The flawed and compassionate reality of being gay in Aligarh

No one’s perfect in Aligarh, not even the gay hero of the film. And that’s how it should be.

ByVikram Johri
The flawed and compassionate reality of being gay in Aligarh
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News that a woman has been arrested in Delhi for stabbing her lover, another woman, was reported in Mail Today on Thursday. Reading the grim details of the case, with the accused wanting a relationship with the victim who in turn wanted no truck with her after the former’s marriage, I was reminded me of a recent review of Aligarh published in DailyO.

Kalyani Prasher found the film wanting, and for this precise reason: “…in the only lovemaking scene between Dr Siras and Irfan, Irfan is so awkward and stiff, it seems like the professor is manipulating the young man instead of them being in an eight-month long mutual affair as the professor claims. ‘Ek teevr ichcha’ suddenly doesn’t sound so pretty. The intellectual audience can work it out for themselves – could be one of many things from them being awkward and shy to the mood of the day – but to an audience that is not sensitised to gay love, by which I mean almost everyone in India, it may look like, as someone I know put it, a creepy old uncle trying to force a young guy. Possibly using money.”

Kalyani’s larger point is well-taken, that a movie about homosexuals who have been poorly represented in Bollywood for so long should make the effort to edit out even the grey. But there remains a difference between a discomfort with what has so far been shown and the problem with what Kalyani, in good faith, is advocating.

I have written several times (here, most recently) about how gays have been reduced to caricature in our films, and that this has done grievous damage to not just how they are perceived by the straights but also to their self-image. With few role models to look up to and with Bollywood’s tremendous influence, gays have been given a raw deal by the film industry.

But is whitewashing the way ahead? Is a film like Aligarh — which explores sensitive and perhaps even offensive themes around class and lust — not a “good” film? And by “good” I mean not cinematically, but as an avenue to further the cause of gay rights. Aligarh may not, and has not, become a mass-market hit but artistically, is it a good idea for writers and directors to go the other extreme from what they have been doing so far and show gays only in positive light?

That would be problematic too, and not just for reasons of authenticity. Gays are no different from the straights in their personality, biases and prejudices. We are as good and as bad as the rest of you. To then either caricaturise us or to only show us as do-gooders is to take narrative control over our lives which is not only creatively limiting but also, if I may, smacks of condescension.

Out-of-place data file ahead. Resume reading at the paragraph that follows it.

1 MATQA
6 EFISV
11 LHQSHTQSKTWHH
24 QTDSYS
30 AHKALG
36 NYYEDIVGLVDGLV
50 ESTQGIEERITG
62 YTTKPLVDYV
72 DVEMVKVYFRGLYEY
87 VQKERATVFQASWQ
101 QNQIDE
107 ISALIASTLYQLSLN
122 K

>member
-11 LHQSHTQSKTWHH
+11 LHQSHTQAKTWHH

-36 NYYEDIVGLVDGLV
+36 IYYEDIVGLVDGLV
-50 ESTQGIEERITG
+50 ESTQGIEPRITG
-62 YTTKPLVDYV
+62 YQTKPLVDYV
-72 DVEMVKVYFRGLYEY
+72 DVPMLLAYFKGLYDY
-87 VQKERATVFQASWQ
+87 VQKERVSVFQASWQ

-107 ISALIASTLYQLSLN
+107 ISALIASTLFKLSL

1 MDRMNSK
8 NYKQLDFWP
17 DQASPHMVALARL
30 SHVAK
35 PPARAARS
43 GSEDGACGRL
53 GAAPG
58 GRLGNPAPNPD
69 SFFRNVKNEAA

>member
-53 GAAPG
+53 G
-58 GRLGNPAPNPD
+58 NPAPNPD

The greater point is that by showing only the good elements, we are at risk of overlooking the grievous psychological toll that alternative sexuality extracts in a society like ours. If anything, it is entirely natural to expect some level of awkwardness between Irfan and Dr Siras in their lovemaking scene in Aligarh. And I use ‘lovemaking’ merely as a moniker to soften the blow of the clear and present roughness of their sex. Irfan is new to all this while Dr Siras is a renaissance man who, from the look of it, carries the burden of his sexuality lightly. But, in fact, he is all fire and rage inside. His eyes burn with both the anger of his difference and his intense desire to sate it. No wonder he and Irfan don’t consummate their love smoothly. They would have to be emotionally stunted for that.

I am often asked why gay men are promiscuous. Well, for someone who has not undergone the natural phases of infatuation and flirtation in his younger days and only starts exploring his sexuality in his late 20s or early 30s, the force of his unspent youth and the exacting visions he has built for himself are unleashed in a torrent when he finally gathers the will and courage to tell himself he is ready. It is like passing through hoops of fire simply to be able to tell oneself that it is all right to love someone of the same sex, after one has learnt how dangerous it can be to confess that fact to the object of one’s affection or friends and family. The moment that crack in the consciousness is opened, the gay man will look everywhere to feel human, to be drowned in acts of intimacy that tell him that his desire is not crooked. If he were not promiscuous, we would have to wonder if he were even human.

That, in short, is the reality of gay men and women, and the reality that Aligarh captures. A married woman stabs her lover when the latter refuses her advances. It is easy to see this as a case of blithe criminality, of torrid desire gone wrong, but it would be far more educational to see this as an outcome of a society where a woman cannot love a woman, a man not a man, and they must either settle for straight institutions or spend lives of searing loneliness. If they, then, in real life take an extreme step, or in fiction, desire another ravenously, perhaps we ought to look at their crimes with a tiny sliver of compassion.

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